"I reckon if Thom Yorke fucking shit into a light bulb and started blowing it like an empty beer bottle it’d probably get 9 out of 10 in fucking Mojo," Oasis frontman Noel Gallagher told Esquire UK
. "I’m aware of that."
And here's Gallagher on Arctic Monkeys, Royal Blood, and the "new generation of rock stars":
“They’ve got the fucking skinny jeans and the boots, and all that eyeliner. I’ve got a cat that’s more rock ‘n’ roll than all of them put together. Pigeons? Rips their fucking heads off...”
“I go back to this: Fame is fucking wasted on these people. The new generation of rock stars, when have they ever said anything that made you laugh? When have they ever said anything you remember? People say, ‘They’re interesting.’ Interesting! That’s a word that’s crept in to music: ‘Yeah, man. Have you heard the new Skrillex record?’ ‘No.’ ‘Yeah, man. It’s really interesting.’ I don’t want interesting! Rock ‘n’ roll’s not about that. To me, it’s about fucking utter gobshites just being fucking headcases. Well, not headcases. But what I want, genuinely, is somebody with a fucking drug habit, who’s not Pete Doherty. Do you know what I mean?”
(Esquire) Read the rest
Strata-East Records was a pioneering record label founded in 1971 that went deep down the post-bop, spiritual jazz path most famously explored by John Coltrane on his iconic 1964 work "A Love Supreme." Strata-East was a radical label, featuring radical sounds by the likes of Gil Scott-Heron, label founders Charles Tolliver and Stanley Cowell, Clifford Jordan, Pharaoh Sanders, Cecil McBee, Sonny Fortune, Shirley Scott, and other greats.
I'm just beginning to check out the history, edges, and intersections of the jazz genre(s), and I had never heard of Strata-East until I visited San Francisco's legendary Groove Merchant record store several weeks ago. I told proprietor Chris Veltri that I love "A Love Supreme," Alice Coltrane, and Pharaoh Sanders, and asked where I should go next. Without missing a beat, he answered Strata-East. And now I can't get enough. My primers are Andy Thomas's excellent article "A Guide to Strata East," the killer compilation Soul Jazz Loves Strata East (from top-shelf reissue label Soul Jazz), and DJ Gilles Peterson's incredible Strata East Mix, celebrating a Strata-East Live event that took place in London earlier this year. Listen to Peterson's mix below:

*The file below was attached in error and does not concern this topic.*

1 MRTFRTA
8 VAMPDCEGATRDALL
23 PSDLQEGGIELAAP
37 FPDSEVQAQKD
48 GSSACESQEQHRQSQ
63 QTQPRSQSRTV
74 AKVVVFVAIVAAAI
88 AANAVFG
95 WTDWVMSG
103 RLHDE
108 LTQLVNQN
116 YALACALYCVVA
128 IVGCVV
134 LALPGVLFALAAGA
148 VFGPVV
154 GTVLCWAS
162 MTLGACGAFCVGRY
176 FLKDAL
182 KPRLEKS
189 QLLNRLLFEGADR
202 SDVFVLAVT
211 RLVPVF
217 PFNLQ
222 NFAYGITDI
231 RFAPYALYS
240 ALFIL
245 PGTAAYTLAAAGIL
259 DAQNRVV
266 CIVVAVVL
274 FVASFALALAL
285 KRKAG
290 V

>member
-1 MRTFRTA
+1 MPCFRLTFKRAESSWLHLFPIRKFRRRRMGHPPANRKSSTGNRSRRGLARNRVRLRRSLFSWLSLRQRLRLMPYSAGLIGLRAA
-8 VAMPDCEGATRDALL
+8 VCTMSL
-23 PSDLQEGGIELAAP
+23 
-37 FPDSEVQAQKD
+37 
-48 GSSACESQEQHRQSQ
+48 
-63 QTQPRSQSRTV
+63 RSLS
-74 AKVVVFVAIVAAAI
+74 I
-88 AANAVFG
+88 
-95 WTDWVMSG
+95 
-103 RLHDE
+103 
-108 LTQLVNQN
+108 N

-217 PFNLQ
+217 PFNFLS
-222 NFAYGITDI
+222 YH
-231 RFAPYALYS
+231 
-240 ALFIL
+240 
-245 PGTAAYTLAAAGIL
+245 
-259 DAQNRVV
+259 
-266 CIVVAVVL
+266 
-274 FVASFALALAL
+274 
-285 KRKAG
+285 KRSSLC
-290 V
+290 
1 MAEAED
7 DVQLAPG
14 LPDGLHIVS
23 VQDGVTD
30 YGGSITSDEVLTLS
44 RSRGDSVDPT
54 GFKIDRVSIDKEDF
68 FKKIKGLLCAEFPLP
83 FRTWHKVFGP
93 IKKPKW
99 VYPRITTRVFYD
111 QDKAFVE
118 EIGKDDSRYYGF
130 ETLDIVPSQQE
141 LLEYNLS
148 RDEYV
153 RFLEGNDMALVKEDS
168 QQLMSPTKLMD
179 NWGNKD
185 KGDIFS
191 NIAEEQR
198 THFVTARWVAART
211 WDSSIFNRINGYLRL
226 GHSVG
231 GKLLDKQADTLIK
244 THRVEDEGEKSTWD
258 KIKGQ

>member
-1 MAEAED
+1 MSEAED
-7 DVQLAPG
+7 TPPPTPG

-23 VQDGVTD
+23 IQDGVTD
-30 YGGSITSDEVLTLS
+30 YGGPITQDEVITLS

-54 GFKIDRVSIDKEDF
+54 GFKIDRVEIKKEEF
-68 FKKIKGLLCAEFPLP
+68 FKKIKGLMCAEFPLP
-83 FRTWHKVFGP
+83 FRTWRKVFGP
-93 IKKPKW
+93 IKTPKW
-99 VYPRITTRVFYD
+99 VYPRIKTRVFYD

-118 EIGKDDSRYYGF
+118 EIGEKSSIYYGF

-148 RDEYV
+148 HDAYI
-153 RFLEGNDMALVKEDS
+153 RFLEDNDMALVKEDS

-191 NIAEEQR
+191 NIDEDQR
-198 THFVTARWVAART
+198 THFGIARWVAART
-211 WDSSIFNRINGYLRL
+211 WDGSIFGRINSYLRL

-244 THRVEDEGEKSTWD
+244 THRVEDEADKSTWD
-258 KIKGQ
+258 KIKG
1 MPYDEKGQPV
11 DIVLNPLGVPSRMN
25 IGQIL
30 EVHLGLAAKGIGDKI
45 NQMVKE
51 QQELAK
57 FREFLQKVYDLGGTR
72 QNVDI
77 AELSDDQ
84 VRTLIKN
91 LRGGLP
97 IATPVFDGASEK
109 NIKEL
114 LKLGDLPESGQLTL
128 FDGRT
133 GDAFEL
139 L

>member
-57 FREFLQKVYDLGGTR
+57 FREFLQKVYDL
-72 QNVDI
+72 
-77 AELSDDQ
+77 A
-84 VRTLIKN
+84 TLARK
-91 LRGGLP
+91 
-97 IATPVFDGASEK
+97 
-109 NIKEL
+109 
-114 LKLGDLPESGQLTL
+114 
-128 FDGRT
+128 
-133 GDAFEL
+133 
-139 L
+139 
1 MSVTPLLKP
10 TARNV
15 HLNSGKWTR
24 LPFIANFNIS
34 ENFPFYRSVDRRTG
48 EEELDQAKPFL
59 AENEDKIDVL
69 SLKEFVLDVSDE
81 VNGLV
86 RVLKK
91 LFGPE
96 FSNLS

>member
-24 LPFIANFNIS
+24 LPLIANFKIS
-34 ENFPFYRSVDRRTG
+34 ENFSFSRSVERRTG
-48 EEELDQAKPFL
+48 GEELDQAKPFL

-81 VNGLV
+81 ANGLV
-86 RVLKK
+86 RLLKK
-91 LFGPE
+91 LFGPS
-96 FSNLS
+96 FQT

(illustration above from Peterson's event poster) Read the rest
"Cavern" by groove based punk masters Liquid Liquid served as backing track for Grandmaster Flash and Melle Mel's "White Lines."
There is also an animated video, but the sound quality was meh enough I suggest listening to the above. Read the rest
The high-water mark of American culture.
"If that's your best, your best won't do." Read the rest
"I taught them everything they know, but not everything I know."
(via John Curley)
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Queen's "Bohemian Rhapsody" was released 40 years ago. Here is Queen's Brian May and Roger Taylor along with the group's studio engineer Justin Shirley Smith on the history of this feat of rock opera. This clip is from the bonus DVD on Queen's Greatest Video Hits 1. "Bohemian Rhapsody" is on Queen's LP A Night at the Opera and the track will be released as a special edition vinyl 12" this month on Record Store Day Black Friday!
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From the 1980s, an era when I wore copious amount of black eyeliner, and Ministry's Al Jourgensen cultivated a faux English accent, we bring you the underground club anthem "(Every Day Is) Halloween."
(Fan video via YouTube.)
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A windless sail and a waterless sea, a rusted ship and a discontinued journey. Read the rest
Postmodern Jukebox covers Red Hot Chili Peppers' 1991 hit, "Give It Away." Read the rest